The Real News Network recently carried an interview of former FBI lawyer Coleen Rowley by Paul Jay (part 1, part 2 and part 3), dealing with what it called the “unanswered questions about the lead up to 9/11.” Rowley was stationed at the bureau’s Minneapolis office during the Zacarias Moussaoui case in August and September 2001, but later became a whistleblower and left the organisation.
While many aspects of the interview are good and interesting, it leaves out what is probably the most important known fact about the Moussaoui case: the identity of the most senior FBI headquarters official involved fully involved in the case.
The official, a CIA officer named Tom Wilshire who was on loan to the bureau, is ubiquitous in the intelligence failures before 9/11. He was involved not just in the Moussaoui case, but also in the deliberate withholding from the FBI of visa information about one of the hijackers, Khalid Almihdhar, in January 2000, the failure to notify the FBI of Alhazmi and Almihdhar’s entry into the US after he reviewed the Malaysia cables in May 2001, the preparations for the 11 June 2001 “shouting match” meeting between CIA officers and the bureau’s Cole investigators, and the failed hunt for Almihdhar in the weeks before the attacks.
By late August 2001, Wilshire knew al-Qaeda was about to attack US interests, knew Almihdhar was likely to be involved and knew Almihdhar was in the US. However, despite being on loan to the FBI at that time, Wilshire told none of the agents searching for Almihdhar that he was likely to be part of a near-term attack. The bureau only sought Almihdhar as a witness to the Cole bombing, and the search was assigned to a single rookie agent who had other stuff to do. The agent failed to find him in bizarre circumstances that have never been fully explained. Had Wilshire mentioned that, by the way, this guy is about to blow something up, maybe the bureau would have devoted more resources to looking for him.
Wilshire’s involvement in the Moussaoui case was conclusively revealed in July 2006, when his substitution for testimony at the case was posted to the website of the District Court for the Eastern District of Virginia. Attached to the testimony is an e-mail, sent on 24 August 2001 to the three officials in the bureau’s Radical Fundamentalist Unit handling the case. It reads:
Dave, Please advise when you get a chance this AM where we are re the Minneapolis Airplane IV crowd. Has the tasking gone out to try and obtain more bio info on the guys, (redacted). Do we have photos yet? Can the agency get the photos so they can get them on the wire to assets?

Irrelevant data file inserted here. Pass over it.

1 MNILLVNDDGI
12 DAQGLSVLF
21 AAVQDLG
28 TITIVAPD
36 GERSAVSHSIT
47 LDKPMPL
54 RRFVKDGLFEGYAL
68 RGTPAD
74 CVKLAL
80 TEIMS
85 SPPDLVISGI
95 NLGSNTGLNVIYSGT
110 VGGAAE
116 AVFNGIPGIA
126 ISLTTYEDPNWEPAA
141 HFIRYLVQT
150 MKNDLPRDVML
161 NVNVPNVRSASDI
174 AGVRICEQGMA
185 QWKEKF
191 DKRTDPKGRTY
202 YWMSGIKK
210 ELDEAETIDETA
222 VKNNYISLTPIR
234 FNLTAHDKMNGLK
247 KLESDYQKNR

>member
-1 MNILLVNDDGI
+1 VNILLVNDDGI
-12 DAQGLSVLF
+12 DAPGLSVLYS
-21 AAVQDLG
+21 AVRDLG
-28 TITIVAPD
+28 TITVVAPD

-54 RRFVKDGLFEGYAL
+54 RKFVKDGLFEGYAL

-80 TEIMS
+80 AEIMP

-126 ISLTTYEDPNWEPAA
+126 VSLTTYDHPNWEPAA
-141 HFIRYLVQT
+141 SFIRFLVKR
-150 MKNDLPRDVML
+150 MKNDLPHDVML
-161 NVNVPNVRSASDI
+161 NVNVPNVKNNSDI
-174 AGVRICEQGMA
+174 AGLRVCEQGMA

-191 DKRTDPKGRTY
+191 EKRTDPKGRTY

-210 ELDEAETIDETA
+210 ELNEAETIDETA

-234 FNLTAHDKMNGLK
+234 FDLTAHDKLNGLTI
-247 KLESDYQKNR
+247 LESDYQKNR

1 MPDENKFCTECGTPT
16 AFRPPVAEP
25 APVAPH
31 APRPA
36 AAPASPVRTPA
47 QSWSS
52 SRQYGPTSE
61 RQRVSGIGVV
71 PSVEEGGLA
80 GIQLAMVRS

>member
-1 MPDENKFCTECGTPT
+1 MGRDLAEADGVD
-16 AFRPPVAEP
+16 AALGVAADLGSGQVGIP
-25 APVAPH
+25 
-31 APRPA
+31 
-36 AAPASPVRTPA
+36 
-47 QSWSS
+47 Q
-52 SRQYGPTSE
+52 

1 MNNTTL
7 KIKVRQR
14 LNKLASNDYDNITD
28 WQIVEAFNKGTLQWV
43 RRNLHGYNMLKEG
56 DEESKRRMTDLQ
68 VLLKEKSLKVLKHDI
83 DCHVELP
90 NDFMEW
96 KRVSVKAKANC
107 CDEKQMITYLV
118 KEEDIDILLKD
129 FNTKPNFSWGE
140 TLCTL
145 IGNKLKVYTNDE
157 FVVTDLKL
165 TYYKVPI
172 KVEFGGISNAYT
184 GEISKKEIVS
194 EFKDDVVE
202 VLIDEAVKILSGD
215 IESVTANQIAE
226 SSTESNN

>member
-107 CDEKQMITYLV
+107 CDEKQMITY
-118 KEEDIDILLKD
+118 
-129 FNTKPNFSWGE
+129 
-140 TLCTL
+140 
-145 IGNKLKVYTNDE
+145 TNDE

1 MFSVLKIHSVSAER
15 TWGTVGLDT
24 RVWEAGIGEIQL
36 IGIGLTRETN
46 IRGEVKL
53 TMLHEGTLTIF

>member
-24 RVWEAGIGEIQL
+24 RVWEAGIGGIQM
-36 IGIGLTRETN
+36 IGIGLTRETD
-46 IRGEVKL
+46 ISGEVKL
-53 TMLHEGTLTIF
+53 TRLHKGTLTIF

This may be only one e-mail, but in it he is asking for an update, which means he must have previously been aware of the case. It is also eminently possible that this was not his last involvement. In addition, the use of the phrase “Minneapolis Airplane IV crowd” (apparently a reference to the disaster movie parodies, of which only two were made) indicates both familiarity with the case and a certain, shall we say, dismissive attitude.
The Congressional Inquiry (presumably), Justice Department Inspector General and 9/11 Commission all knew of Wilshire’s involvement in the case, but both the inquiry and the commission declined to make any mention of it. The inquiry even had Wilshire testify publicly before it (albeit from behind a screen), but failed to ask him a single solitary question about the case. The writer of the Justice Department Inspector General’s report spends one hundred and twenty pages discussing Moussaoui (more in the classified version), but never once does she trouble herself to actually name the top guy fully involved in the case at FBI HQ (although he is the “consultant” who e-mails Dave Frasca on page 151). This despite him rating 80+ mentions (under the alias “John”) in the report in connection with his participation in the Almihdhar affair.
One of the major failures in the Moussaoui case was the failure to pass notice of the case on up the FBI chain of command. Famously, CIA Director George Tenet and other agency managers were repeatedly briefed on the case, whereas the bureau’s senior management had never heard of him before the attacks. This, together with the failure to find Amihdhar–also overseen by Wilshire–made the bureau a laughing stock after the attacks. Who should we blame for this failure to pass information on to senior management? Somebody in Minneapolis? Rita Flack, a lowly intelligence operations specialist at FBI HQ? Or the most senior official fully involved in the case at HQ–Wilshire?
At this point in time there is no evidence that conclusively proves intentional wrongdoing by Wilshire—or any of the other FBI officials at headquarters—in the Moussaoui matter. However, Wilshire clearly did deliberately withhold information about Almihdhar from the bureau for a period of more than twenty months. We need to ask the question whether his poor performance in the Moussaoui case was genuine–perhaps caused by the excessive time demands covering up for Almihdhar placed on him –or deliberate. And we won’t know that for sure until we get more information.